Saturday, June 12, 2010

"I'm an atheist and I love religion. I really do." - Patton Oswalt on Sky Cake.

Total Win. Made of Awesome.

"The only way sky cake tastes good is if, up in the sky, the sky cookie and sky pie people can't have the sky pie!!!... I did not spend my life not raping and killing people to not go up in the sky and have cake. Sky cake!!!"

The only way to watch corporate news.


Watched - 2 weeks, Chuck Season 2 FTW.

Doctor Who, UFC 114, The Boondocks - went with the 'Juice' homage... nice, Glee - Season Finale = awesome, The Daily Show, TUF, Justified, Newsradio S3, Batman Brave and the Bold, Lie to Me - Jason Dohring/Logan from Veronica Mars as the bad guy plus Howard Hesseman = Win, The Devil & Daniel Webster/Shortcut to Happiness...

War, Inc - John Cusack flick, who I generally dig, and I read this flick it was an 'unofficial' sequel to Grosse Pointe Blank - which I love...  but, eh, this was kind of disappointing.  Not nearly as clever or introspective as GPB, and heavy-handed & preachy to boot.  Besides I always preferred to think of Grosse Pointe Blank as the unofficial sequel to Say Anything - because when you don't want to "to sell anything, buy anything, or process anything as a career" - what better career than professional killer?

How I Met Your Mother, Season 1 - laugh tracks are painful, but Neil Patrick Harris is genius.  If the show was all Barney, all the time, I'd be all over it.  And Alyson Hannigan's awesome, 'til they started to write her as the whiny star of 'very special episodes' at the end of the season.  Still, a decent time killer - occasionally really funny - and I'll check out the next season.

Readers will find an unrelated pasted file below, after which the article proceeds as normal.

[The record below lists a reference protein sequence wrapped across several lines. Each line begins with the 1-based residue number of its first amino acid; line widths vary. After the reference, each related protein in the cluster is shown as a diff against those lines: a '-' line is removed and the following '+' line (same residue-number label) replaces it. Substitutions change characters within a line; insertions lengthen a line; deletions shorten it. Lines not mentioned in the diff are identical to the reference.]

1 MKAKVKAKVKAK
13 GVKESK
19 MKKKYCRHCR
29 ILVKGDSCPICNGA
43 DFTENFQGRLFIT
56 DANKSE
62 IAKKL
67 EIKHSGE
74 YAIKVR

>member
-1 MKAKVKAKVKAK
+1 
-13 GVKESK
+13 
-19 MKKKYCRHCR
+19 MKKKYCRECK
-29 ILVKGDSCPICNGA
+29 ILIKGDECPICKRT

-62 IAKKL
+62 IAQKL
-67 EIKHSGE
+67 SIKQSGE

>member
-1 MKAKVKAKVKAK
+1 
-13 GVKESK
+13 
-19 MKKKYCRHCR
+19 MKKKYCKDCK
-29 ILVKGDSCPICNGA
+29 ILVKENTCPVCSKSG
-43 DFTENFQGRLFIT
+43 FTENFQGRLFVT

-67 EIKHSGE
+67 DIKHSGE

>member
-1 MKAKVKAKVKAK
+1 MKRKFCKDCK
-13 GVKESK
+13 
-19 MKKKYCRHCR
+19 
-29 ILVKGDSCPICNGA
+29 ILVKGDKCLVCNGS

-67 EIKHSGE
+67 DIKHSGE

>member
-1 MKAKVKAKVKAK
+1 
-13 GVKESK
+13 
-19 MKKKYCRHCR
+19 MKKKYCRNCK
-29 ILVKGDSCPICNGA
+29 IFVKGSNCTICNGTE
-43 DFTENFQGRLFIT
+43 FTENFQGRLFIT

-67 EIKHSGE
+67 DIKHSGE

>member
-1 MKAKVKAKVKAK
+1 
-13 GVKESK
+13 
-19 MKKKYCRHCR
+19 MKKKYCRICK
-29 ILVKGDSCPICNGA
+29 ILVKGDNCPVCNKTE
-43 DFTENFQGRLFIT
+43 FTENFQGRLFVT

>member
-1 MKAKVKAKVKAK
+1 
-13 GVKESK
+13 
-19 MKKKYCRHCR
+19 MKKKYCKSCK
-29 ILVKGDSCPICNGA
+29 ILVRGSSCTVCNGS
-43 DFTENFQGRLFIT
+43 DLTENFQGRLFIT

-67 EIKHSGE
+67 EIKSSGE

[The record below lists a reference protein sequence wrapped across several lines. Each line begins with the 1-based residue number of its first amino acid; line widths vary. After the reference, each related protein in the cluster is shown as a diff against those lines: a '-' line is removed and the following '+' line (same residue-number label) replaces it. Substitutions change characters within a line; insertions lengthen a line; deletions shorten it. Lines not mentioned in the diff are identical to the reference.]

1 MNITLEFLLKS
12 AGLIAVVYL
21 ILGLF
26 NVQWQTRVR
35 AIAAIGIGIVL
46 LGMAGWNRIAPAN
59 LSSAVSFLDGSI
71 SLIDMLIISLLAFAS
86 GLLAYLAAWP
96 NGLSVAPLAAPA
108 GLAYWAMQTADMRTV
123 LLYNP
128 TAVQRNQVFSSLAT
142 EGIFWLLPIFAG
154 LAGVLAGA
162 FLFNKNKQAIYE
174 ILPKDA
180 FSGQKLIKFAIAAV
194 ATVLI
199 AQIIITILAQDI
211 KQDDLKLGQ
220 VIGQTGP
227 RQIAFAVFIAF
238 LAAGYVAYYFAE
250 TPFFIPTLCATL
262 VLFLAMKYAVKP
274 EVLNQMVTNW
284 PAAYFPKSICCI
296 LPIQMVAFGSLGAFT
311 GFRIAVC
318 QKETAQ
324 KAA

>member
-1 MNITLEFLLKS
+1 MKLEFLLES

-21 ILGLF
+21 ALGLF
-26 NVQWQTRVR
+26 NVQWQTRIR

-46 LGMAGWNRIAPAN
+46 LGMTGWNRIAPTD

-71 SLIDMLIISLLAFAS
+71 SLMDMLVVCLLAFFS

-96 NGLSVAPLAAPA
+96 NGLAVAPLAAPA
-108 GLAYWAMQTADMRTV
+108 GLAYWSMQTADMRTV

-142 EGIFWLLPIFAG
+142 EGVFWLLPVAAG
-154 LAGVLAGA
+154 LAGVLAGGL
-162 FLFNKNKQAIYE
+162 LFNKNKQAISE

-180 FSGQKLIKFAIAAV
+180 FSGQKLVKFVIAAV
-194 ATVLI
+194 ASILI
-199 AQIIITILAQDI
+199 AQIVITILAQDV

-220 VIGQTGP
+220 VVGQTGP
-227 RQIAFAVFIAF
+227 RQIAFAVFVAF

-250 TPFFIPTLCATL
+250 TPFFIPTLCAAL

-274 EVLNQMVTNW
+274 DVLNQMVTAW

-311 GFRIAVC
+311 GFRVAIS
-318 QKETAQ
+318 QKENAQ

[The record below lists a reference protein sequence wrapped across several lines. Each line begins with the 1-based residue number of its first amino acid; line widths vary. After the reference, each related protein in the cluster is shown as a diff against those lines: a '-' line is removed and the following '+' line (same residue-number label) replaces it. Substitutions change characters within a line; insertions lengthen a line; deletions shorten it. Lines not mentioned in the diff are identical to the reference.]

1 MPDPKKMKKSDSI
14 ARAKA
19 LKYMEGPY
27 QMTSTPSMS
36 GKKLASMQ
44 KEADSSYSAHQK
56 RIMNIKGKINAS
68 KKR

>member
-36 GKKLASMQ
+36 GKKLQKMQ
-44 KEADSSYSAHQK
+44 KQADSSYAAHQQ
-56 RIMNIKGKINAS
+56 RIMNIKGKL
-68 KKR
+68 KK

Chuck, Season 2 - Chuck S1 was total geekbait, fun but a little uneven, held together by the performances of the leads - particularly the always great Adam Baldwin...  but Season 2 was completely awesome.  By the time Scott Bakula and Chevy Chase show up mid-season, I was thoroughly addicted.  Great series.

Not to be trusted - "D.C. Unjustly Imprisons Hundreds."

D.C. Unjustly Imprisons Hundreds - Hit & Run : Reason Magazine:
"'s a little example of what happens when law enforcement machinery is calibrated against you:

Nearly 400 people were convicted of driving while intoxicated in the District since fall 2008 based on inaccurate results from breath test machines, and half of them went to jail, city officials said Wednesday.
D.C. Attorney General Peter Nickles said the machines were improperly adjusted by city police. The jailed defendants generally served at least five days, he said..."

Friday, June 11, 2010

Thursday, June 10, 2010

Parenting concessions - "Help the Police."

Too funny.

Talking points for when you, your company or your government screw up horribly.

If you pay any attention at all, you'll recognize every last one...

How to Defend the Indefensible (and get away with it) | Stephen M. Walt:
"...Some readers out there may aspire to careers in foreign policy, and you may be called upon to perform these duties as part of your professional obligations. Moreover, all of us need to be able to spot the rhetorical ploys that governments use to justify their own misconduct. To help students prepare for future acts of diplomatic casuistry, and to raise public consciousness about these tactics, I offer as a public service this handy 21-step guide: "How to Defend the Indefensible and Get Away With It." The connection to recent events is obvious, but such practices are commonplace in many countries and widely practiced by non-state actors as well.